Visiting Tom: A Man, a Highway, and the Road to Roughneck Grace

Visiting Tom: A Man, a Highway, and the Road to Roughneck Grace

4.4 9
by Michael Perry
     
 

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What can we learn about life, love, and artillery from an eighty-two-year-old man whose favorite hobby is firing his homemade cannons? Visit by visit—often with his young daughters in tow—author Michael Perry is about to find out.

Toiling in a shop Perry describes as "an antique store stocked by Rube Goldberg, curated by Hunter Thompson, and rearranged

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Overview

What can we learn about life, love, and artillery from an eighty-two-year-old man whose favorite hobby is firing his homemade cannons? Visit by visit—often with his young daughters in tow—author Michael Perry is about to find out.

Toiling in a shop Perry describes as "an antique store stocked by Rube Goldberg, curated by Hunter Thompson, and rearranged by a small earthquake," Tom Hartwig makes gag shovel handles, parts for quarter-million-dollar farm equipment, and—now and then—batches of potentially "extralegal" explosives. As he approaches his sixtieth wedding anniversary with his wife, Arlene, Tom, famous for driving a team of oxen in local parades, has an endless reservoir of stories dating back to days of his prize Model A, and an anti-authoritarian streak refreshed daily by the four-lane interstate that was shoved through his front yard in 1965 and now dumps over 8 million vehicles past his kitchen window every year. And yet Visiting Tom is dominated by the elderly man's equanimity and ultimately—when he and Perry converse over the kitchen table as husbands and as the fathers of daughters—unvarnished tenderness.

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Editorial Reviews

Publishers Weekly
Tom is 82-year-old Tom Hartwig, who lives in a classic twin-porched Wisconsin clapboard farmhouse down the road from Perry, his wife and daughters. As Perry puts it, “We live on a farm, but I am not a farmer.” Instead, he plays music with his band, delivers lectures, and from his office over the garage he turns out magazine articles and books. He first wrote about his Wisconsin neighbors in Population: 485 and traveled back roads in Truck before covering rural rituals in Coop. In this outing, the rustic images of Wisconsin photographers John Shimon and Julie Lindemann serve as chapter intros and fuse with the text. A photo of a dust-covered cannon in Hartwig’s cluttered workshop leads into Tom’s account of making the cannon. Every object has a story, from lathe to sawmill: “This is the most complicated thing I ever built, he says, hands on his hips as he stares at the sawmill.... There’s over a hunnerd pounds’ a welding rods in that thing.” Perry hopes his daughters will see the historical implications and “all the wisdom and history” in Tom’s stories. Blending his own autobiography into Tom’s profile, Perry plunges into the soul of the American heartland. While Foxfire fans will relish the emphasis on forgotten crafts and tools, others will appreciate Perry’s gift as a bucolic wordsmith, etching a sensitive portrait of vanishing country life where “the light of a firefly is the size of a teardrop.” (Sept.)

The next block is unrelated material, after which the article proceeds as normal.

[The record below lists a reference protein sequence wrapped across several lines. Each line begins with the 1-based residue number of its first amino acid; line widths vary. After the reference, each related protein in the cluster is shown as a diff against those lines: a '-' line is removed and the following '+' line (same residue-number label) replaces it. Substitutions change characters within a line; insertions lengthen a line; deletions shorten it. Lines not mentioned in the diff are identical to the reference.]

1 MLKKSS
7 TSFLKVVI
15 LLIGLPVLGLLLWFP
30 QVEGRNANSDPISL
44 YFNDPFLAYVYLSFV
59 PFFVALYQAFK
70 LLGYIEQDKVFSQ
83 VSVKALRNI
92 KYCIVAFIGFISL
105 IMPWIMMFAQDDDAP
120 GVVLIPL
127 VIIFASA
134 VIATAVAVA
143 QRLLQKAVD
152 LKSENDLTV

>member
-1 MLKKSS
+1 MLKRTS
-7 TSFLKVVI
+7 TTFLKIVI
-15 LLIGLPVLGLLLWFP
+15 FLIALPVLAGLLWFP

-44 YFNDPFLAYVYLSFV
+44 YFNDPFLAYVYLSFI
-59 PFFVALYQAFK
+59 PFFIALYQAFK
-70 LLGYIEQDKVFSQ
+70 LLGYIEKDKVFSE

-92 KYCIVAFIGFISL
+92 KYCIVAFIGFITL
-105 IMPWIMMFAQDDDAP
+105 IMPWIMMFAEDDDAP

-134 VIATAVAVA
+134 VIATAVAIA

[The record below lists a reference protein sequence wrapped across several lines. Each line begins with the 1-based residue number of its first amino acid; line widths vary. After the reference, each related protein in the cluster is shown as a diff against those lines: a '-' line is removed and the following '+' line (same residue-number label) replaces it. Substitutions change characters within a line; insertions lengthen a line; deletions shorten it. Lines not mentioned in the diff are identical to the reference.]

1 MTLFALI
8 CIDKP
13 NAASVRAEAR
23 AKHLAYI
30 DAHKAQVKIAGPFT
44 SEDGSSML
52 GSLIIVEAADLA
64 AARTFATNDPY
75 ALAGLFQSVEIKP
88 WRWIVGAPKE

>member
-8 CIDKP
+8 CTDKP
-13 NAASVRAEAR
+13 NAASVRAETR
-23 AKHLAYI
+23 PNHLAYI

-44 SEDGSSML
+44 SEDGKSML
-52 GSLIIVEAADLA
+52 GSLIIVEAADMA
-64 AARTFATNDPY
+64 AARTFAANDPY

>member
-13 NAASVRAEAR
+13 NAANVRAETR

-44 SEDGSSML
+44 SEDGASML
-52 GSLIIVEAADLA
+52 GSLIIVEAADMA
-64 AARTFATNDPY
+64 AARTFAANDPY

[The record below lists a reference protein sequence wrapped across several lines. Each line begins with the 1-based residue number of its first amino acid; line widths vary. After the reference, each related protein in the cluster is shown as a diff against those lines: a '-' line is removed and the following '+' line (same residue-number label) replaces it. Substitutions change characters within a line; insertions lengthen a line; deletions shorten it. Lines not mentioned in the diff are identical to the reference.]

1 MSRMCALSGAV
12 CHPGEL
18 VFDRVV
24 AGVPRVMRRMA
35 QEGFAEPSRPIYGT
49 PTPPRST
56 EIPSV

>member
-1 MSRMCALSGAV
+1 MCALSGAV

Library Journal
Award-winning author Perry, an NPR contributor, recently returned home to a 37-acre farm in New Auburn, WI (see his Population: 485). There, he's neighbors with octogenarian Tom Hartwig, who runs a shop seemingly "stocked by Rube Goldberg" and defies the four-lane interstate that was shoved through his front yard a few decades back. A portrait of an individual and a place; look for a big driving tour in the heartland.
Kirkus Reviews